While the history is sketchy, the general story is that one of the brothers, Anthony Clark, switched to the RGBP after a shoulder injury prevented him using the regular press. The injury, it seems, did not prevent Clark from training heavy. One famous story recounted about the Brothers illustrates as much. According to the folklore, there once came a moment in the gym when the two Brothers completed a strenuous set of reverse grip pressing with 315 on the bar.
A fellow member approached them and asked “why do you always train so heavy?” and one of the Brothers replied: “Heavy? I just did 27 reps with it.”
From the Barbarians, the lift grew in popularity. Writing in 1993, Doug Daniels revealed as much
There are a lot of assistance exercises available, some productive, some not so productive. One assistance exercise that may have benefits is the reverse grip bench press. Simply put, the reverse grip bench is a bench press with your grip going the opposite way – that is, knuckles facing your feet. I first heard of this exercise in Muscle & Fitness. There was a picture of the famous Paul Brothers, the Barbarians, doing reverse grips.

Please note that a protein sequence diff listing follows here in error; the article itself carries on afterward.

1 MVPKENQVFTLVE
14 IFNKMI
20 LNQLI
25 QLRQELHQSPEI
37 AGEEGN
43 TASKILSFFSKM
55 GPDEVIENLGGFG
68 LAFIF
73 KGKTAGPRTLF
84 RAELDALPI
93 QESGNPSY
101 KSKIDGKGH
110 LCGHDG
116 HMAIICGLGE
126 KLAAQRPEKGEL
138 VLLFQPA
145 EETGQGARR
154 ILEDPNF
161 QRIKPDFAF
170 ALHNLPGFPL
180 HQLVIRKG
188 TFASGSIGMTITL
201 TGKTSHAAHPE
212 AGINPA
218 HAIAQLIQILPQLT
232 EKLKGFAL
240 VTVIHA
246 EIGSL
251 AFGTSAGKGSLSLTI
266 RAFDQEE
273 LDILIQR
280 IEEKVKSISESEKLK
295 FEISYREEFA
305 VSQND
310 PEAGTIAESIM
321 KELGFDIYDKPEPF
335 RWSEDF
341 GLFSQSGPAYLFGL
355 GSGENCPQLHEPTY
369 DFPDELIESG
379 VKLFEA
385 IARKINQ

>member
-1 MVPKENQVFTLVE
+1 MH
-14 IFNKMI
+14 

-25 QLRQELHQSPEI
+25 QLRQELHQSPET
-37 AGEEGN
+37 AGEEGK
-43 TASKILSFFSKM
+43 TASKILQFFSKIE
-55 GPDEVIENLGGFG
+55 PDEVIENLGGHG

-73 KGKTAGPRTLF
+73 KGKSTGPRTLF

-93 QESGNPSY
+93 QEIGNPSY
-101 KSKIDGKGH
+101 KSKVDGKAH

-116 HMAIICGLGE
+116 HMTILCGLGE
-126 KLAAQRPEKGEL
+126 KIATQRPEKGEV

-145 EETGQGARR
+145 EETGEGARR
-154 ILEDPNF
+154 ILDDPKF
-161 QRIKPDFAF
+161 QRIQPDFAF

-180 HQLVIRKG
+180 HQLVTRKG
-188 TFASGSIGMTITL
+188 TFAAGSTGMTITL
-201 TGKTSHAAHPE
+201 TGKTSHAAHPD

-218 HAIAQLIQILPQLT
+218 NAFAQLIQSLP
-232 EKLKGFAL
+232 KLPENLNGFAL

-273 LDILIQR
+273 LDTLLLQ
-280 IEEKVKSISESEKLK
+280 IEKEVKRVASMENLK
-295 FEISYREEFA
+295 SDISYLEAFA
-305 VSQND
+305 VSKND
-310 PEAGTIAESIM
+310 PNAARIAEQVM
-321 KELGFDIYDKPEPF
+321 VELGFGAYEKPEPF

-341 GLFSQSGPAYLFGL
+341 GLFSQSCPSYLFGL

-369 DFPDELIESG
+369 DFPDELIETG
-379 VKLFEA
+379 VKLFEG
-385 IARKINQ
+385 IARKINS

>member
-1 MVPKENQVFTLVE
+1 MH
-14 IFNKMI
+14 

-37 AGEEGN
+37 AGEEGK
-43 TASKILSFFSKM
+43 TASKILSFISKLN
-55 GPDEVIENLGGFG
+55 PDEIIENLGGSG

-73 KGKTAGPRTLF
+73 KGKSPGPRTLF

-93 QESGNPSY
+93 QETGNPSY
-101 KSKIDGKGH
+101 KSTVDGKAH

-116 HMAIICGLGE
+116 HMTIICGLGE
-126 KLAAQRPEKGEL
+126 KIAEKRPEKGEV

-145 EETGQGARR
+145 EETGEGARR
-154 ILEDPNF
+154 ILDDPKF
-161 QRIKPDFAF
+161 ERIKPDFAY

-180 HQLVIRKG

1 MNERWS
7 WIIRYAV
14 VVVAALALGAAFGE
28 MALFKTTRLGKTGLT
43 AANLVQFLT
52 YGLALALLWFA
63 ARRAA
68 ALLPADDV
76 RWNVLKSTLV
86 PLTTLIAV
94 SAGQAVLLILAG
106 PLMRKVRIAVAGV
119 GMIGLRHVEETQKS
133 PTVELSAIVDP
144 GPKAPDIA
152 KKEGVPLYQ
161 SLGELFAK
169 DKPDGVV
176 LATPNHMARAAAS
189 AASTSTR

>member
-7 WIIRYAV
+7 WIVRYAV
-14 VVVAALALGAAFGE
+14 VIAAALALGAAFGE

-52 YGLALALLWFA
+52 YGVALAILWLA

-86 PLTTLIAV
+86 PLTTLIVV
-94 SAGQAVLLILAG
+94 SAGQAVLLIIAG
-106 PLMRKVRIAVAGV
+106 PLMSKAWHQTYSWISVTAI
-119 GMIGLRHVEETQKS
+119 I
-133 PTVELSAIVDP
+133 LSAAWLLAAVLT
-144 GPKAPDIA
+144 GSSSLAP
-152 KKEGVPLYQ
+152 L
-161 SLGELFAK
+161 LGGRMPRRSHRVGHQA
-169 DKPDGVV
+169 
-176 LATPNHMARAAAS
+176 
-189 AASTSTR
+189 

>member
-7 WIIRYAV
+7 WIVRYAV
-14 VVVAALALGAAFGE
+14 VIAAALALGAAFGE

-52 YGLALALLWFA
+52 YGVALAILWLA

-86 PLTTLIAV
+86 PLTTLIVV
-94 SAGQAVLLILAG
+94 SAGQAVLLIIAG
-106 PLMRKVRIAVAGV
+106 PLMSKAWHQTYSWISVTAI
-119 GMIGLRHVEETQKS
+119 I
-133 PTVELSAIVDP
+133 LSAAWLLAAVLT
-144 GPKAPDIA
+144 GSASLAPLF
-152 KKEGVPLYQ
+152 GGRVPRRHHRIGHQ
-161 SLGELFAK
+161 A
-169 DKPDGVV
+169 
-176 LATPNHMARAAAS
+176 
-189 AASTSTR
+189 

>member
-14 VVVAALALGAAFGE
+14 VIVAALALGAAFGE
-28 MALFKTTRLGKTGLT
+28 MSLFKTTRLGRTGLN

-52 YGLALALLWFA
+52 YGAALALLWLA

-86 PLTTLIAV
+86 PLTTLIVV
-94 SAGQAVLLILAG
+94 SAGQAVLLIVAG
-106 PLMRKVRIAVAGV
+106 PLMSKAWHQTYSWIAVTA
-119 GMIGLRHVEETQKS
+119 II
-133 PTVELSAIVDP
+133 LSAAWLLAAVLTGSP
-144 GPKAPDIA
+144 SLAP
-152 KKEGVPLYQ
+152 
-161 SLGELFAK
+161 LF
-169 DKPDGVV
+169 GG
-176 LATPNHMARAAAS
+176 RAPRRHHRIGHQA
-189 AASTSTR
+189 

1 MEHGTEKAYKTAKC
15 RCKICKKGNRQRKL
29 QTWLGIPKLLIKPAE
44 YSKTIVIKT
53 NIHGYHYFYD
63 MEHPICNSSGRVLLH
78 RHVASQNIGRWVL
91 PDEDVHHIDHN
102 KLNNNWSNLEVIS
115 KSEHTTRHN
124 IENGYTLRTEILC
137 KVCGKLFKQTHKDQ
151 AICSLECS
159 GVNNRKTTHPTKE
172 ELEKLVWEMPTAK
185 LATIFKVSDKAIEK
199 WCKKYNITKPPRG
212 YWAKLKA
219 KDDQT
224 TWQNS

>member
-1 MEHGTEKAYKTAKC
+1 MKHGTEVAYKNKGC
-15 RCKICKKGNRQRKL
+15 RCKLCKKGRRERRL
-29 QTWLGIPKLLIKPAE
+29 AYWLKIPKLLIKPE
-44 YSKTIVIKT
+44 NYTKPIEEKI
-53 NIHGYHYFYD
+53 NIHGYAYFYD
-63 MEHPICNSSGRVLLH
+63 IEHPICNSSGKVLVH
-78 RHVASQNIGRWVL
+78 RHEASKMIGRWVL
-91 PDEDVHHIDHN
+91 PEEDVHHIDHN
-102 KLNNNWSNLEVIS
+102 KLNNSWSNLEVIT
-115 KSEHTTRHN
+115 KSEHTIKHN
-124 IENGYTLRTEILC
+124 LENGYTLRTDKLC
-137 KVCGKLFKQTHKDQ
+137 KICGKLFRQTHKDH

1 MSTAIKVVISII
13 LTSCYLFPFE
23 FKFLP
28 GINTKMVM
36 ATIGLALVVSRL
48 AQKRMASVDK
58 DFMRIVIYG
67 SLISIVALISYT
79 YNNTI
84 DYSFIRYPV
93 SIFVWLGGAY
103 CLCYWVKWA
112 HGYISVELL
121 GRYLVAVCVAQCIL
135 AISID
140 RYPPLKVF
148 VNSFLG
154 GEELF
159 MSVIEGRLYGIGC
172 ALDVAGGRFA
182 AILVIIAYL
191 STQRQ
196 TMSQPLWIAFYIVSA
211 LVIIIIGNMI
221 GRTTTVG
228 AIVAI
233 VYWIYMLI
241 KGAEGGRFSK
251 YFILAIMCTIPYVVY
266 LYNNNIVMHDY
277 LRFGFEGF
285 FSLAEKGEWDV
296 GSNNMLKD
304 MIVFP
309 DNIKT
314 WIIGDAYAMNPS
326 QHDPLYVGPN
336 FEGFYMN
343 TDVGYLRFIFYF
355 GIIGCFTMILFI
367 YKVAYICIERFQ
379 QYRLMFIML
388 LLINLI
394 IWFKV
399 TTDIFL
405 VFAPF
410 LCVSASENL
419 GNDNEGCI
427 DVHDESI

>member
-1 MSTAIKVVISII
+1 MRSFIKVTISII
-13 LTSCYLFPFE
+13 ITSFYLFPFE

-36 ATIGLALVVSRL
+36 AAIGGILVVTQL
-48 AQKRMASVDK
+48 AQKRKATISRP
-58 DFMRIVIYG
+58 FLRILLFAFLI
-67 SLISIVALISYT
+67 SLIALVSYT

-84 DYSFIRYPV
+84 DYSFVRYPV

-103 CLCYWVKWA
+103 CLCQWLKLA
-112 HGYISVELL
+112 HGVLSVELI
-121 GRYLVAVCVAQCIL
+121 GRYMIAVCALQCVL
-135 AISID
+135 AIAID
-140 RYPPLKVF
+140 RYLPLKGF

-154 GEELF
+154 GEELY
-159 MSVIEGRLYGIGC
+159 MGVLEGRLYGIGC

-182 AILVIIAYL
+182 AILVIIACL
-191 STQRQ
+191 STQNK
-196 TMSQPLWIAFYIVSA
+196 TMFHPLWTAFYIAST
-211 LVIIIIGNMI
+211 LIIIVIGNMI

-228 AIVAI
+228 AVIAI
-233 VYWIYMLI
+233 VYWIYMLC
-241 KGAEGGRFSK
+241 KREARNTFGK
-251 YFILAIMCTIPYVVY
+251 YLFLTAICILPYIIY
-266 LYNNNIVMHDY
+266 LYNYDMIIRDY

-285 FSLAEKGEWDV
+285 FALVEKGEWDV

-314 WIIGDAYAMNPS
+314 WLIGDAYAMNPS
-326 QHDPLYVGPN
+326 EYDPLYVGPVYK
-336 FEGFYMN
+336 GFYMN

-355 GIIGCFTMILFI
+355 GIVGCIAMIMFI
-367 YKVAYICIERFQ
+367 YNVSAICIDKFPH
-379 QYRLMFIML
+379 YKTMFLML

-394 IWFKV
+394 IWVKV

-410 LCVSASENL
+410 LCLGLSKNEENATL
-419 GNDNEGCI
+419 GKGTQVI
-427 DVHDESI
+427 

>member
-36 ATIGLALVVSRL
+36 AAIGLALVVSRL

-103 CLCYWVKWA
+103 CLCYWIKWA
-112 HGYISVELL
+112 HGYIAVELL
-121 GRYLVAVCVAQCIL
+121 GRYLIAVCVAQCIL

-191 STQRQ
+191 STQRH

They put on exhibitions and routinely reverse grip bench over 500 pounds. At first, I considered the exercise a novelty. Later, 275’er Bill Nichols told me in an interview that after Rick Weil suggested he add them to his bench training, his max bench went up when no other technique seemed to work. Lately, Anthony Clark has been benching massive weights in competition using a reverse grip. I am not suggesting using the reverse grip at a meet, but I am suggesting we may have something here.
Since then the lift has sporadically popped up every few years in the iron world as a solution to shoulder problems and plateaus. Who knows though, maybe its popularity will soar in future years.
As always, happy lifting!
For the Biomechanical Advantages of the Lift. See Here.
For the Doug Daniel’s Article. See Here.
For a Thoroughly Enjoyable and Definitely NSFW Article. See Here.